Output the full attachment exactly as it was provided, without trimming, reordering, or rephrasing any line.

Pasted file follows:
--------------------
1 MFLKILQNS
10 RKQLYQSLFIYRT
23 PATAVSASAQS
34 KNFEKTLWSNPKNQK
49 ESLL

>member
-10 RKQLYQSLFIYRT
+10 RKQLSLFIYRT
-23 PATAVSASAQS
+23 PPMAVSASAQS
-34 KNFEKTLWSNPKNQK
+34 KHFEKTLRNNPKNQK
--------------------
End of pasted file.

1 MFLKILQNS
10 RKQLYQSLFIYRT
23 PATAVSASAQS
34 KNFEKTLWSNPKNQK
49 ESLL

>member
-10 RKQLYQSLFIYRT
+10 RKQLSLFIYRT
-23 PATAVSASAQS
+23 PPMAVSASAQS
-34 KNFEKTLWSNPKNQK
+34 KHFEKTLRNNPKNQK